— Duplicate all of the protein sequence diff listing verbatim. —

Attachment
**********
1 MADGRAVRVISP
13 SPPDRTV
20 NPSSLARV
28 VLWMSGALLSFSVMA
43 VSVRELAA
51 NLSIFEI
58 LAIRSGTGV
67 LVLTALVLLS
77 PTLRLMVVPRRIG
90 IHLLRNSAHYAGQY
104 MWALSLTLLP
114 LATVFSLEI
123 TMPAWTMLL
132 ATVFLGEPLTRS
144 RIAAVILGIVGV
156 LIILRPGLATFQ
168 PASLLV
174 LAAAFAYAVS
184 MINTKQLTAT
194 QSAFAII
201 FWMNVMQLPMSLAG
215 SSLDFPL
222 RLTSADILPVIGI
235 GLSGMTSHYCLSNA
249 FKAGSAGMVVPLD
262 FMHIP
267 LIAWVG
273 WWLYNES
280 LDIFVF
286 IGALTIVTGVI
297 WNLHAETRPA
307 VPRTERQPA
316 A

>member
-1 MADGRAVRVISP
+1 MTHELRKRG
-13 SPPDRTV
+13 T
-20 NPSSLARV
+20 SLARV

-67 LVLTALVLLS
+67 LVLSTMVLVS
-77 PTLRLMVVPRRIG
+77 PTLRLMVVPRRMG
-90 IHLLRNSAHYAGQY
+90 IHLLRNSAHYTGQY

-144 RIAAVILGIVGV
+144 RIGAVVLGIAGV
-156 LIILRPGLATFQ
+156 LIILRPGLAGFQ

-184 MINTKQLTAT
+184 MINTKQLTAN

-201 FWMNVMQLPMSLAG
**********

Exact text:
1 MADGRAVRVISP
13 SPPDRTV
20 NPSSLARV
28 VLWMSGALLSFSVMA
43 VSVRELAA
51 NLSIFEI
58 LAIRSGTGV
67 LVLTALVLLS
77 PTLRLMVVPRRIG
90 IHLLRNSAHYAGQY
104 MWALSLTLLP
114 LATVFSLEI
123 TMPAWTMLL
132 ATVFLGEPLTRS
144 RIAAVILGIVGV
156 LIILRPGLATFQ
168 PASLLV
174 LAAAFAYAVS
184 MINTKQLTAT
194 QSAFAII
201 FWMNVMQLPMSLAG
215 SSLDFPL
222 RLTSADILPVIGI
235 GLSGMTSHYCLSNA
249 FKAGSAGMVVPLD
262 FMHIP
267 LIAWVG
273 WWLYNES
280 LDIFVF
286 IGALTIVTGVI
297 WNLHAETRPA
307 VPRTERQPA
316 A

>member
-1 MADGRAVRVISP
+1 MTHELRKRG
-13 SPPDRTV
+13 T
-20 NPSSLARV
+20 SLARV

-67 LVLTALVLLS
+67 LVLSTMVLVS
-77 PTLRLMVVPRRIG
+77 PTLRLMVVPRRMG
-90 IHLLRNSAHYAGQY
+90 IHLLRNSAHYTGQY

-144 RIAAVILGIVGV
+144 RIGAVVLGIAGV
-156 LIILRPGLATFQ
+156 LIILRPGLAGFQ

-184 MINTKQLTAT
+184 MINTKQLTAN

-201 FWMNVMQLPMSLAG